The Neglected Cost of Government Spending

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With the news that real GDP growth in the last three months of 2012 disappeared (with -0.1% being the early estimate), calls for more government spending are again rising from Democrats in Congress. Now, they say, is the wrong time to cut spending as the economy cannot afford the additional hit from a reduction in federal spending.

Such calls for government spending and action always neglect one important facet of such policies: a cost.

Government spending may or may not help the economy; it depends on what is bought and where the money that was spent came from. However, regardless of any benefit, the costs should not be ignored. Government action always carries a cost, be it obvious or hidden.

To examine these costs, it's best to separate government spending based on the source of the money spent. Government can finance spending three ways: through taxes, deficit-financing, or by printing money. These three sources have different costs.

First, take tax-financed government spending. When the government taxes you in order to buy something or to give money to somebody else, the cost is clear. The economic benefit from whatever you would have done with the money is lost since the government took the money instead. This cost is assumedly about one dollar for a dollar of taxes raised due to lost spending and investment by the taxpayer. There are additional costs due to government inefficiency in collecting the taxes and redirecting the money into some form of spending (estimated at another $0.40 or so). These costs are not small, so unless the government does something really valuable with the money the costs of government action likely outweigh the benefits.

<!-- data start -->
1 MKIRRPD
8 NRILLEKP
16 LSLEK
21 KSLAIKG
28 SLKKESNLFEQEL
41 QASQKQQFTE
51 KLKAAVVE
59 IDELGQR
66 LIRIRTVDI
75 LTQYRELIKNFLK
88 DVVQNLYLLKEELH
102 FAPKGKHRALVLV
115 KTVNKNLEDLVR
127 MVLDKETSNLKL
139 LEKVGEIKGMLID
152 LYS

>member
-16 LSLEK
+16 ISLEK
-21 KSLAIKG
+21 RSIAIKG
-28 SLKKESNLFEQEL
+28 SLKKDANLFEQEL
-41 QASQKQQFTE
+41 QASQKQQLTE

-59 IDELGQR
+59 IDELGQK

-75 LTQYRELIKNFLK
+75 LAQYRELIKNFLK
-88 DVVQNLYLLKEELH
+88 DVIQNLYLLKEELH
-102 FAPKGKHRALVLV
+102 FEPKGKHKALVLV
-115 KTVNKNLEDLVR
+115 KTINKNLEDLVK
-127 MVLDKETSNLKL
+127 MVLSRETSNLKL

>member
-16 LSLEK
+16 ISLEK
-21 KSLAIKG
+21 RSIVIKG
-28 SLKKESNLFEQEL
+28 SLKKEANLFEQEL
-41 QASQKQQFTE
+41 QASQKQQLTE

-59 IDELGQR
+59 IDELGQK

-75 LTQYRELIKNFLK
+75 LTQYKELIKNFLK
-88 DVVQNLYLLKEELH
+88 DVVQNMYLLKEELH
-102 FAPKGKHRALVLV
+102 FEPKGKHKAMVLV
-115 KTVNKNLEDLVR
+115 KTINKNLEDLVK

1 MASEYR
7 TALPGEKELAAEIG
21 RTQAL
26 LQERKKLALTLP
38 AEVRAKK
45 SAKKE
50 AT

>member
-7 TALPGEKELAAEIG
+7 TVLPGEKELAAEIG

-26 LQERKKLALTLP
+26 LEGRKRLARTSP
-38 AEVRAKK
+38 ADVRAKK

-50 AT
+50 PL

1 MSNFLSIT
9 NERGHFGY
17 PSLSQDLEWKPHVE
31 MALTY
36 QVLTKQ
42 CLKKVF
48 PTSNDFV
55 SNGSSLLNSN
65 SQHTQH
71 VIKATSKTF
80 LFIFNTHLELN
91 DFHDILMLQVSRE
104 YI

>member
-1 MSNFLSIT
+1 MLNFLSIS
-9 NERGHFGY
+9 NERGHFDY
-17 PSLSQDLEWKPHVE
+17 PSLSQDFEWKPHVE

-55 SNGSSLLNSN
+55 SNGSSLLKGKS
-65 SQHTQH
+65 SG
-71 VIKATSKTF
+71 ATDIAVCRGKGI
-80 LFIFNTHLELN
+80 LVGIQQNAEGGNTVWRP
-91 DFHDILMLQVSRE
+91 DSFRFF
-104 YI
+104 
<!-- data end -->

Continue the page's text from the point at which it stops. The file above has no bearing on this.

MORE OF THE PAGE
In the case of deficit-financed government transfer programs, the cost of the money is less clear. The person who loans the government money (through buying a government bond) is likely choosing that investment over other possible investments, not over some sort of consumption. The cost of the program is the difference in economic benefit between "investing" in a government bond and investing in actual capital investment such as building a new factory.

An investment in the productive capacity of our economy would pay benefits for years to come. When the government soaks up funds that could have been invested in the private sector, the cost is the long-run loss to our economy from lower private sector investment. Since we do not know the exact investments replaced by government debt, we cannot establish the precise cost of the deficit-financed spending. However, given typical rates of return in the private sector, the cost of this lost productive capital is likely far greater than any immediate benefit from the majority of programs on which the government spends money.

What about if the government just prints the money? This is being done today through the Federal Reserve buying government bonds. The Fed pays with money that it simply prints. This increase in the amount of dollars in our economy should mean more inflation. There hasn't been much official inflation yet (due to weak consumer demand and the drop in housing prices), although some prices have certainly been going up. Most economists agree that all this money will turn into inflation sooner or later. When it does, inflation imposes a cost on all of us by making our savings worth less (in terms of purchasing power) and in a lower standard of living unless we can get our wages to go up as fast as inflation. Since wage inflation usually lags inflation in consumer goods, printing money hits us all with a hidden cost.